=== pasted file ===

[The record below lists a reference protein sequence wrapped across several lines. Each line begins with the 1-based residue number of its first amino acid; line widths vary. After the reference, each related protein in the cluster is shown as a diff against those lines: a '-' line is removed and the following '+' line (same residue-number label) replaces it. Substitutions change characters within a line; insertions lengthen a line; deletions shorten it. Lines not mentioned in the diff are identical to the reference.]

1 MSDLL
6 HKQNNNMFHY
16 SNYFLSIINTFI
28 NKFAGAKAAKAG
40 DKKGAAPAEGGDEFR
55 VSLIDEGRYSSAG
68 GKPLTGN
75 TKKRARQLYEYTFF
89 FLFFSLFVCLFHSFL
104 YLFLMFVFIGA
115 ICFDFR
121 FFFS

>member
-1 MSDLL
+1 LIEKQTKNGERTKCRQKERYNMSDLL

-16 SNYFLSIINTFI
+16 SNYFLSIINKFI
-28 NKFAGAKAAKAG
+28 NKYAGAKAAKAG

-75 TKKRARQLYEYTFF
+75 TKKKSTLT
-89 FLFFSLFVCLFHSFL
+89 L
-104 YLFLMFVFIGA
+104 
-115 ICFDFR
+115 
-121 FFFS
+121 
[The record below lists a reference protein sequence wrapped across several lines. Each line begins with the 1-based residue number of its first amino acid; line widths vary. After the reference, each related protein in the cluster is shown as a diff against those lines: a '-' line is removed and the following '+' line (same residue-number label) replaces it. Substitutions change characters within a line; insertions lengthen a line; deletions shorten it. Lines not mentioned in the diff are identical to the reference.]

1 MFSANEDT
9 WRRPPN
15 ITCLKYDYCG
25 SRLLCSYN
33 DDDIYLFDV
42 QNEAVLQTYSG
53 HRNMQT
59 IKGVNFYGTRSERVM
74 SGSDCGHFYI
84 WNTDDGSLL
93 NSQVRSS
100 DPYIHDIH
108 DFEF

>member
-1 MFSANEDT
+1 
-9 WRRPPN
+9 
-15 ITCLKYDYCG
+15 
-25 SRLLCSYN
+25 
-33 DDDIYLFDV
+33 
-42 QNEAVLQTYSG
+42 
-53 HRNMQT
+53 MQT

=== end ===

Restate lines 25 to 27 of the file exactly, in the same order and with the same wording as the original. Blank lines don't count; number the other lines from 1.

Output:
-104 YLFLMFVFIGA
+104 
-115 ICFDFR